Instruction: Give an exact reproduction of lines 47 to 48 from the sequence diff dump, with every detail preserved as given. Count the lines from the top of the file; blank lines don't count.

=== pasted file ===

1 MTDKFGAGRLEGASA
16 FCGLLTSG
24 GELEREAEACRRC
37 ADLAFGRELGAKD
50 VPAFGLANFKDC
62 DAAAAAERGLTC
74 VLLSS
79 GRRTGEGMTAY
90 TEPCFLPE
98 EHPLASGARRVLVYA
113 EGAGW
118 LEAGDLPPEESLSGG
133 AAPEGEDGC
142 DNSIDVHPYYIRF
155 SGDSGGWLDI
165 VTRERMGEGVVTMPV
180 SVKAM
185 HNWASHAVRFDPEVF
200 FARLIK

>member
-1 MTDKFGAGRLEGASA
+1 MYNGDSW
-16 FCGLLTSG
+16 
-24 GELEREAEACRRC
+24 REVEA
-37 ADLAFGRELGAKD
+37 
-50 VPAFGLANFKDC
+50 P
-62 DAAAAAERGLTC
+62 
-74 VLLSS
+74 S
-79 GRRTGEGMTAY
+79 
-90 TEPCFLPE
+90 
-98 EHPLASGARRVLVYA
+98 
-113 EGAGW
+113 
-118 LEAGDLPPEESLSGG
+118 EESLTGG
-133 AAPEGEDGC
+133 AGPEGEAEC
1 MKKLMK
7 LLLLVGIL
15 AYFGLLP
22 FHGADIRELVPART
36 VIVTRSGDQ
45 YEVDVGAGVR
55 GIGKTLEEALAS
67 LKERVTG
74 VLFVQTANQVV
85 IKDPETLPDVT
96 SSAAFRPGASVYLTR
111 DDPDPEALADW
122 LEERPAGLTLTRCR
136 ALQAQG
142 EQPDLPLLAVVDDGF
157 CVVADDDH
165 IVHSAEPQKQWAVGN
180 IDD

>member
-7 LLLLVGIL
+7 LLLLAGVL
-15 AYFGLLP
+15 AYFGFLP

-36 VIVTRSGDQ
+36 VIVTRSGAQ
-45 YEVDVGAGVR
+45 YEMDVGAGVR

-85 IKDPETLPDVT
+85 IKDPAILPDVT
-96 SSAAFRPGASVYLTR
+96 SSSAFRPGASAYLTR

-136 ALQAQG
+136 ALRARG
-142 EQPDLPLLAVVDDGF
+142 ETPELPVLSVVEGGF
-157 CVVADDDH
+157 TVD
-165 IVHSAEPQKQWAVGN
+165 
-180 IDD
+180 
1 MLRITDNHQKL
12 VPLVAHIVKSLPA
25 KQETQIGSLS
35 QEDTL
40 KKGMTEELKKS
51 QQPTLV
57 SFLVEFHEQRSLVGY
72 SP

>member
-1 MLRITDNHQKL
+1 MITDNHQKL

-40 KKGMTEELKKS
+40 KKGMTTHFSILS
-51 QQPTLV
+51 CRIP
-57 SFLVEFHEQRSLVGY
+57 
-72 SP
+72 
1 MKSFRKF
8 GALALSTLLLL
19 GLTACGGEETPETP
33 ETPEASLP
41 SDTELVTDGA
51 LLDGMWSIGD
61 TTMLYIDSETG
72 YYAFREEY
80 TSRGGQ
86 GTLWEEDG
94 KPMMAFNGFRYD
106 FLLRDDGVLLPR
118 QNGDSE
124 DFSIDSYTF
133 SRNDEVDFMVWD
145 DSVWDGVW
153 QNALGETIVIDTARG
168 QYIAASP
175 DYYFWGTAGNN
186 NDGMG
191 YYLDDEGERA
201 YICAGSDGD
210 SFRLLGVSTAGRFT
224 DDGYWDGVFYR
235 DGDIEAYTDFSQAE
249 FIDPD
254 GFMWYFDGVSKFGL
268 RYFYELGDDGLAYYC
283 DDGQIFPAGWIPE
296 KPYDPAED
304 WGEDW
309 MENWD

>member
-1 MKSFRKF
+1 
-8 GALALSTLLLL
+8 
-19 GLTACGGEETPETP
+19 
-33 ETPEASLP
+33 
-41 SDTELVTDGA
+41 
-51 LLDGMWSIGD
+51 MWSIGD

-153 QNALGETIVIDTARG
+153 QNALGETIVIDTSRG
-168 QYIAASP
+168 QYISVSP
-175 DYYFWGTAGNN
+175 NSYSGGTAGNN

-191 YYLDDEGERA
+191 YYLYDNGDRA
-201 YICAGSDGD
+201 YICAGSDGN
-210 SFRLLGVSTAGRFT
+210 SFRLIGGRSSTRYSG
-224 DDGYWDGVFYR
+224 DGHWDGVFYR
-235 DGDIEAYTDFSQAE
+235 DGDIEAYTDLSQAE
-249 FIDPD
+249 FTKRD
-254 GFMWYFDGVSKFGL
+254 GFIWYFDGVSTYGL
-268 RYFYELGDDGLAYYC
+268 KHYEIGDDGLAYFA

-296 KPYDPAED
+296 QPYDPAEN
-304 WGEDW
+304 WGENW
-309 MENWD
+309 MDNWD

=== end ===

1 MKKLMK
7 LLLLVGIL